Model 2—Utility-Transportation Partnerships
Companies like Enel X are leading partnerships using models that offer financing, intelligent charging solutions, and green certificates. Enel X’s successes include delivering six electro-terminals and 401 electric buses in Bogota, Colombia, and 11 electro-terminals, 40 smart bus stops, and 245 chargers in Santiago, Chile.
Global utilities could use the carbon market mechanism under Article 6 to develop an entirely new business model that links power utility know-how with local public transportation operators and companies launching electric transportation fleets.
The scheme can be used at a global or regional scale as it is structured to promote South-South cooperation as well. For example, a foreign or regional utility could establish a contract with a local bus concessionaire to build or finance a renewable energy plant that delivers clean electricity and the required charging infrastructure. In exchange, the utility could receive a share of the CO2 emission reductions associated with the project, which that utility’s country can use to meet NDC targets. This type of agreement also helps distribute the project risks, facilitating access to finance.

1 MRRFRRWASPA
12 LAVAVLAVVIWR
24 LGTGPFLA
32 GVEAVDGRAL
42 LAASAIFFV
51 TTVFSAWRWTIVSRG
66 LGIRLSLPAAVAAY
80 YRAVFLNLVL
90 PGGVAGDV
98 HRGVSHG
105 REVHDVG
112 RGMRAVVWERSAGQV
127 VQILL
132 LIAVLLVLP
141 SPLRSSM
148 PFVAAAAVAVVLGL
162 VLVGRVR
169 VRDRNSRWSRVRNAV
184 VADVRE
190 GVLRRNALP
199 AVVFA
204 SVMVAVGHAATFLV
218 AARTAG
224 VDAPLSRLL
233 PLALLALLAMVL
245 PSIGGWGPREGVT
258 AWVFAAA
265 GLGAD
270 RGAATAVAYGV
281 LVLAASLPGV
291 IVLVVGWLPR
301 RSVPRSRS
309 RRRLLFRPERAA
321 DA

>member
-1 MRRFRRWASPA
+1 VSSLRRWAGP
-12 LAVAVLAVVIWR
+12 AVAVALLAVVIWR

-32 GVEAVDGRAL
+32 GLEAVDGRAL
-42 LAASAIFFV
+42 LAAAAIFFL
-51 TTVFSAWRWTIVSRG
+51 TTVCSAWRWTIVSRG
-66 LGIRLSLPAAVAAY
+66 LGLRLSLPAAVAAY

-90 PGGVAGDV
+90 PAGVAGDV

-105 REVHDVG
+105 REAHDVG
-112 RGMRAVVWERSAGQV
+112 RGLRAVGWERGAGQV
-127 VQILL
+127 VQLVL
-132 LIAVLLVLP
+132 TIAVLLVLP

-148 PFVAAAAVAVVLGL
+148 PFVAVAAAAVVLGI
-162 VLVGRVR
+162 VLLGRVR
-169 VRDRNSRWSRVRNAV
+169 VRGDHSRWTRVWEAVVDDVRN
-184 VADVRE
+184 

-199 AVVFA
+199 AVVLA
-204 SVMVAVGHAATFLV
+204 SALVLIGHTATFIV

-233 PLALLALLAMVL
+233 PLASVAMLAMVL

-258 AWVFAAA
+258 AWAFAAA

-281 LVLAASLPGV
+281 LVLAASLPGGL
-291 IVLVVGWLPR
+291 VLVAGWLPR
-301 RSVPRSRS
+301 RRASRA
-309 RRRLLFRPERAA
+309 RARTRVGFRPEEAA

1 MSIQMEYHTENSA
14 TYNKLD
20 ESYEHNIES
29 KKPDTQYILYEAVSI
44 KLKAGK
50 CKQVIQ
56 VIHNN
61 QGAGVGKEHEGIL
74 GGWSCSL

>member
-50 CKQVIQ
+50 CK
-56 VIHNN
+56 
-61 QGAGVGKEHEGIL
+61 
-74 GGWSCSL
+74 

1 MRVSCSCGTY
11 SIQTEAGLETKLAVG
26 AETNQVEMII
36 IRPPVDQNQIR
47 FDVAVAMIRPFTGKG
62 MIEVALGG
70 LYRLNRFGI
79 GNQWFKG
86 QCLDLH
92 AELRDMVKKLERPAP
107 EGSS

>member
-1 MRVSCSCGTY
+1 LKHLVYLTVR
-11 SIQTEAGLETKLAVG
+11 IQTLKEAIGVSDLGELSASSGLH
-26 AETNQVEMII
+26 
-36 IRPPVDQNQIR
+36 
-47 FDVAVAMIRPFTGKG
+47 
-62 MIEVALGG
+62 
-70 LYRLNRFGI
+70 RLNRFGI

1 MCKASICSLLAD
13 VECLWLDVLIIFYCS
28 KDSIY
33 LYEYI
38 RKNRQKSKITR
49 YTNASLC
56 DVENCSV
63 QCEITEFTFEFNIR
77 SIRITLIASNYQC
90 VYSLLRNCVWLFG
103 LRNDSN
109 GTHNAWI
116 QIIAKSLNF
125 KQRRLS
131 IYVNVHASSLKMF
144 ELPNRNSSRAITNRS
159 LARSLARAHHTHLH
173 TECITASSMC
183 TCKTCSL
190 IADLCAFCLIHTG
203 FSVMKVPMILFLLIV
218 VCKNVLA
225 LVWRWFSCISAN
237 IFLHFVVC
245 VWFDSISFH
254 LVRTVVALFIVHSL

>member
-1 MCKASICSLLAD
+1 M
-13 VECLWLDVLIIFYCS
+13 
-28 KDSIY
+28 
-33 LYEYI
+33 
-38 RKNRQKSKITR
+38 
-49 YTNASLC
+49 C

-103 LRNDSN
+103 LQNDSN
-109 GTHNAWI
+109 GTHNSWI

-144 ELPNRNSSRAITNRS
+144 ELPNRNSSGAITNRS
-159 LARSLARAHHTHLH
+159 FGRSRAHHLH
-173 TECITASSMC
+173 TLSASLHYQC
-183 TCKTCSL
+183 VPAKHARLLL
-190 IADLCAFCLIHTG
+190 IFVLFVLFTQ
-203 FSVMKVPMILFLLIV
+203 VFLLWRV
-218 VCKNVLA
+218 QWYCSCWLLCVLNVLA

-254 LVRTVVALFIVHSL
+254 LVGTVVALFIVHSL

Model 3—Utility-Green Hydrogen Partnerships
The hydrogen supply chain is key for developed economies in achieving decarbonization goals, especially in light of the expected steady increase in carbon taxes. Drivers of green hydrogen market growth include concerns related to the security of the fossil fuel supply, the drop in renewable energy costs, and hydrogen’s ability to increase demand-side flexibility through storage applications. The market is predicted to reach $417.5 million by 2028 from an estimated $223 million in 2022.